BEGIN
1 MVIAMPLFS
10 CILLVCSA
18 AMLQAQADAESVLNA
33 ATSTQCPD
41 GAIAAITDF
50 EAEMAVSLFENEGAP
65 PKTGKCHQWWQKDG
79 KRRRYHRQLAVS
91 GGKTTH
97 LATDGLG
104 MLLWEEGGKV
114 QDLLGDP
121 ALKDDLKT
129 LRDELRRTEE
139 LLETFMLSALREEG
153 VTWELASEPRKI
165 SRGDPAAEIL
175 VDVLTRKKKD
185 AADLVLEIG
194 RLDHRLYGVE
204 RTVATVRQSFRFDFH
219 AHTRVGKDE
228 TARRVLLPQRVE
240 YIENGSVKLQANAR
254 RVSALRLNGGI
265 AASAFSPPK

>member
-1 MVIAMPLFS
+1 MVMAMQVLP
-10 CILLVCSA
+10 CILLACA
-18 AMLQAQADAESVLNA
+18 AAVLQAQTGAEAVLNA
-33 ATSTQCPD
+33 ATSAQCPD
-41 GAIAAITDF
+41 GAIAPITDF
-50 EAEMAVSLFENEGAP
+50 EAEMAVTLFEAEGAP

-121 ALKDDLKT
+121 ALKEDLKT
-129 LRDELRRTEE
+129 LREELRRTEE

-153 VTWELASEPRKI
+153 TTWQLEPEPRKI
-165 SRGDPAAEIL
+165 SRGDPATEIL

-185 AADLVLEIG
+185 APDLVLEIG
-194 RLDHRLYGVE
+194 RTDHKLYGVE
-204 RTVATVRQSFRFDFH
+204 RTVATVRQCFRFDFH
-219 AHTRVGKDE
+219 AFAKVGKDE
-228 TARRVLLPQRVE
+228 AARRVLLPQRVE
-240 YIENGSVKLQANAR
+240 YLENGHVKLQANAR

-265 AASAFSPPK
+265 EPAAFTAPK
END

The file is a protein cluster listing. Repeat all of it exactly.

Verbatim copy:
1 MVIAMPLFS
10 CILLVCSA
18 AMLQAQADAESVLNA
33 ATSTQCPD
41 GAIAAITDF
50 EAEMAVSLFENEGAP
65 PKTGKCHQWWQKDG
79 KRRRYHRQLAVS
91 GGKTTH
97 LATDGLG
104 MLLWEEGGKV
114 QDLLGDP
121 ALKDDLKT
129 LRDELRRTEE
139 LLETFMLSALREEG
153 VTWELASEPRKI
165 SRGDPAAEIL
175 VDVLTRKKKD
185 AADLVLEIG
194 RLDHRLYGVE
204 RTVATVRQSFRFDFH
219 AHTRVGKDE
228 TARRVLLPQRVE
240 YIENGSVKLQANAR
254 RVSALRLNGGI
265 AASAFSPPK

>member
-1 MVIAMPLFS
+1 MVMAMQVLP
-10 CILLVCSA
+10 CILLACA
-18 AMLQAQADAESVLNA
+18 AAVLQAQTGAEAVLNA
-33 ATSTQCPD
+33 ATSAQCPD
-41 GAIAAITDF
+41 GAIAPITDF
-50 EAEMAVSLFENEGAP
+50 EAEMAVTLFEAEGAP

-121 ALKDDLKT
+121 ALKEDLKT
-129 LRDELRRTEE
+129 LREELRRTEE

-153 VTWELASEPRKI
+153 TTWQLEPEPRKI
-165 SRGDPAAEIL
+165 SRGDPATEIL

-185 AADLVLEIG
+185 APDLVLEIG
-194 RLDHRLYGVE
+194 RTDHKLYGVE
-204 RTVATVRQSFRFDFH
+204 RTVATVRQCFRFDFH
-219 AHTRVGKDE
+219 AFAKVGKDE
-228 TARRVLLPQRVE
+228 AARRVLLPQRVE
-240 YIENGSVKLQANAR
+240 YLENGHVKLQANAR

-265 AASAFSPPK
+265 EPAAFTAPK